Sunday, April 15, 2018

Keep your options open - become a family physician

One of the persistent fallacies that I hear from medical students at my institution who are trying to decide between residency programs in internal and family medicine is that by choosing internal medicine, they can "keep their options open" to either become a generalist or to specialize, while choosing family medicine will close off all options except practicing traditional office-based primary care. In fact, nothing could be farther from the truth. If you choose an internal medicine residency, I counsel these students, the odds are overwhelmingly high that you will end up as a subspecialist (-ologist) at a tertiary care medical center. In contrast, the options available to a family medicine residency graduate are nearly limitless. Among my family physician colleagues are hospitalists, infectious disease and HIV experts, urgent care and team physicians; those who perform C-sections, colonoscopies, and appendectomies in the U.S. and throughout the world; teachers, researchers, guideline gurus, health system leaders, and public health officials; those who are comfortable practicing in rural areas, urban areas, and in every community size in between.

I often characterize my own career in family medicine as atypical, but that implies (falsely) that there is a "typical" path. I usually spend Monday mornings blogging or editing papers written by others, then precept family medicine residents in the afternoon. Tomorrow, I will actually be seeing my own patients in clinic all day, but the next five Mondays after that illustrate many of the options available to an academic family physician:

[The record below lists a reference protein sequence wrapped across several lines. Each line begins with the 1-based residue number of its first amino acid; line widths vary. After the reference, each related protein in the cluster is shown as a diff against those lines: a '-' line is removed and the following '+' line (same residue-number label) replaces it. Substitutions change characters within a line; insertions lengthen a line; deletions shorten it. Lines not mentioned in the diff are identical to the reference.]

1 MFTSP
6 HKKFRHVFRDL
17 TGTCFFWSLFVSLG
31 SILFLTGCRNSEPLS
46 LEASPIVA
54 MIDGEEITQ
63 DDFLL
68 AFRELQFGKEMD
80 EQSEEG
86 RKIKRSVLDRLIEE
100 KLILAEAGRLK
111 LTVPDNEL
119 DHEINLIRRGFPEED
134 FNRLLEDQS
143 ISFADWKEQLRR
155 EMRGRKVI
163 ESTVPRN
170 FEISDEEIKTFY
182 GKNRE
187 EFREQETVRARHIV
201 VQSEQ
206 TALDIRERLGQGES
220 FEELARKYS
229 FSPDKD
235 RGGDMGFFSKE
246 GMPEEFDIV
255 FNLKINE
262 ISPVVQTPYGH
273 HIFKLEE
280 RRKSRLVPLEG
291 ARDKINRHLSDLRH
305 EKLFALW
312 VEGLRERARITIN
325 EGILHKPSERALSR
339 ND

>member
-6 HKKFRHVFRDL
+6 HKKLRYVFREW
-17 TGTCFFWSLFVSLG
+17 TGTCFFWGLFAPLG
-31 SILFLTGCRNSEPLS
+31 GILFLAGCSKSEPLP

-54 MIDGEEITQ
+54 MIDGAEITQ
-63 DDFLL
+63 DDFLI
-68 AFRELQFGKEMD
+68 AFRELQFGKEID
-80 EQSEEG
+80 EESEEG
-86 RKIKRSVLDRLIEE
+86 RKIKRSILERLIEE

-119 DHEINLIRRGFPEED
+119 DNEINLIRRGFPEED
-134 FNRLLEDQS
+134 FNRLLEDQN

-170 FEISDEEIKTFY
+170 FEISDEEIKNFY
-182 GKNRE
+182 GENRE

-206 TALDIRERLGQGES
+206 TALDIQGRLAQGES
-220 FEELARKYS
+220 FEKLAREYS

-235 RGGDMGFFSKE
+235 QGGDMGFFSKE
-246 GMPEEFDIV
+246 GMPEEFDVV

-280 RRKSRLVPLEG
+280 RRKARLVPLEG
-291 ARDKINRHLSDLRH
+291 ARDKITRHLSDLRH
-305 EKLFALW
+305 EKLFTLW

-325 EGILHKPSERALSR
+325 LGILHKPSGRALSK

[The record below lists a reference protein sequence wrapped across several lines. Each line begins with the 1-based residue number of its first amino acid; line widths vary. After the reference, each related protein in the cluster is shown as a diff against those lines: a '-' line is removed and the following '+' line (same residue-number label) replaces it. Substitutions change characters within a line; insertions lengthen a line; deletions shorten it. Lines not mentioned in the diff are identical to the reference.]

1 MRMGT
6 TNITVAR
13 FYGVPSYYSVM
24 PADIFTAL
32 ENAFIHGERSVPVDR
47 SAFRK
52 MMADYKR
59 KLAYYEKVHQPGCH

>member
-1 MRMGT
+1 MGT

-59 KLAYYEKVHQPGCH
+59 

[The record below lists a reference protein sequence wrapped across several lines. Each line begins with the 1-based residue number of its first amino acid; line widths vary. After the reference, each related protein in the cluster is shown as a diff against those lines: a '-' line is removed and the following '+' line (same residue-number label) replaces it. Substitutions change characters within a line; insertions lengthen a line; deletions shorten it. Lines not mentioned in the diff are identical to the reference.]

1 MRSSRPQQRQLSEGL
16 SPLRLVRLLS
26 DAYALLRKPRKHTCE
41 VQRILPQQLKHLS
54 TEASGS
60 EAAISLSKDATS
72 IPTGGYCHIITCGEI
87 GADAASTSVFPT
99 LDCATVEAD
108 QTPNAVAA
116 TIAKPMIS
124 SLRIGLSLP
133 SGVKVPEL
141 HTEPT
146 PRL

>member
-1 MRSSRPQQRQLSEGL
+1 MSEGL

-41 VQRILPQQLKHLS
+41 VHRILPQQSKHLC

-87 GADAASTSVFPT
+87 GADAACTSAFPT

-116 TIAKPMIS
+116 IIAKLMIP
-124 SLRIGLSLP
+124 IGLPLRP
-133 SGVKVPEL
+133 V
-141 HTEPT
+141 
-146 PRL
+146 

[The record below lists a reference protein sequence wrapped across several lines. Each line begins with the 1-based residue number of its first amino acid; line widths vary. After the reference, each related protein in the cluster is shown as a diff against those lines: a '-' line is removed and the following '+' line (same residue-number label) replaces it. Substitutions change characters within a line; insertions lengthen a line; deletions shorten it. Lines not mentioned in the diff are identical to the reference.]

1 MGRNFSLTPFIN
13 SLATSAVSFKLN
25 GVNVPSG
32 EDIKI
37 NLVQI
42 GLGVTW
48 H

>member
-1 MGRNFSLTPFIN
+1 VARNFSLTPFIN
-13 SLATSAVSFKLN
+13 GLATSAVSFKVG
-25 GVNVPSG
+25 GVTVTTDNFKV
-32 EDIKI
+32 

Monday, April 23
AM: Give the "What Is Family Medicine?" lecture to the new clerkship students. It's late in the 3rd year, but perhaps one or more can still be persuaded to "keep their options open" and fall in love with my specialty.
PM: Attend a multidisciplinary panel meeting for the American Academy of Otolaryngology-Head and Neck Surgery clinical practice guideline on epistaxis (nosebleeds).

Monday, April 30
Travel to Leawood, Kansas for a two-day American Family Physician editors meeting. Never in my wildest dreams as a medical student could I have imagined that I would become Deputy Editor of the second-largest medical journal (by print circulation) in the world, and the most monthly website views of any medical journal.

Monday, May 7
Attend the Society of Teachers of Family Medicine Annual Spring Conference in DC, where I am a co-presenter on two seminars and a scholarly poster.

Monday, May 14
Travel to Lancaster, PA, where the following morning I will present Grand Rounds at my alma mater (Lancaster General Hospital Family Medicine Residency).

Monday, May 21
Attend Georgetown's 2018 Teaching, Learning and Innovation Summer Institute as a member of this year's Technology-Enhanced Learning Colloquium for faculty across all university campuses.

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